Bradley said the language of the Mass as illustrates that it is never never a solo activity for the celebrant.
“We talk about the angels and saints and they all are always present in every celebration of the Mass, the whole of the Church is present on earth, present in heaven,” he said. “So, in a sense, the priest is never alone when he stands at the altar. He’s always surrounded by the clouds of witnesses.”
Fr. Thomas Petri, a theologian and the vice president and academic dean of the Dominican House of Studies, trains Dominicans preparing for ordination to properly celebrate Mass. He said that Mass is about God, not the people.
“The Mass is never, should never, be seen as something that's about me as the priest or something that's about the parishioner or something that's about the community,” Petri told CNA.
“It's about the adoration and the worship of God and giving him the glory and in that, because that's what we were made to be, to do. That's how we are fulfilled and that's how we become happy and holy and more fully alive as human beings.”
“It may seem to many that the Mass is purely a sort of performance of worship of God and for one’s own spiritual benefit for the benefit of parishioners,” Petri said. And while the spiritual value aspect is certainly part of it, “it’s not the only thing, and I would say it’s not even the primary thing.”
“The primary thing that the Mass does or is, is that it’s the sacramental representation of the sacrifice of Jesus Christ on the cross,” Petri told CNA. “It’s the way Christ has deigned or willed that the effects of His sacrifice between the graces of His sacrifice, His suffering and death, but then also His resurrection would be made manifest.”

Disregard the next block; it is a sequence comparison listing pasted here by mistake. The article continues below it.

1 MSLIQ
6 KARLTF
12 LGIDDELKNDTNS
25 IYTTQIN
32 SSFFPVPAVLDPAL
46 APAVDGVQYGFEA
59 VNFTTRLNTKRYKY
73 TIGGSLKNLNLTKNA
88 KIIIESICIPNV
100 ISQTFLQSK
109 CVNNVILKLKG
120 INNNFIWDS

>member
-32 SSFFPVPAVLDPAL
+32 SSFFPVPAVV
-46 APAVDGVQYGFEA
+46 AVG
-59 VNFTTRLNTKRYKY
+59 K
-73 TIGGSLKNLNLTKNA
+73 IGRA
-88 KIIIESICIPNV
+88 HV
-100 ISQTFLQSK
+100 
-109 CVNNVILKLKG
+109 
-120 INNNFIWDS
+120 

Every time Mass is celebrated, explained Petri, “you are present sacramental at the cross of Jesus Christ and the outpouring of graces of the paschal mystery are flooding into the world.”
This is true regardless of the number of people who are physically present for the Mass, he said.
“Every Mass has an infinite, spiritual value to it, because it's the exact same value of the cross of Jesus Christ, which it represents.”
Fr. Bradley characterized the Mass as something very different from Protestant worship services, because Mass is “our participation in the offering of God the Son to God the Father in God, the Holy Spirit,” not just “a kind of horizontal relationship where we stand before God and we offer worship or we offer sorrow for our sins.”
While there are aspects of worship and contrition in the Eucharistic liturgy, Bradley said the Church’s sacramental participation in the life of Christ is the key differing factor.
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“So, for Catholics, not being able to participate in the Mass, it’s serious,” Bradley said, “because they can’t just simply sit at home and do what they would otherwise do in church, the way Protestants would see that worship in church as being something which is them presenting something to God, either sorrow or joy or thanksgiving.”
Those things, said Bradley, “can be offered anywhere at any time,” but “in the Mass, we do something greater than that.”
Petri agreed, telling CNA that Catholics should never consider Mass a performance, as it is not about them.
“The Mass is efficacious and powerful,” he said. “If you celebrate it according to the ritual that the Church has laid down, the Mass isn't a show because it's not something we have invented. It's not meant to be entertainment. Even though in the 21st century we all like to be entertained.”
Instead, Mass should be viewed as worshipping God “the very way he wants to be worshipped, the way he wants to be adored; which is to say through the suffering, death, and resurrection--the sacrifice--of His Son, Jesus Christ.”
“We do not have a right to expect to be entertained at Mass,” said Petri. “You don't have a right to in fact worship God the way we want to worship God. In the Bible and in tradition, God always tells us how we are to worship Him. And the Mass is how he wants to be worshiped.”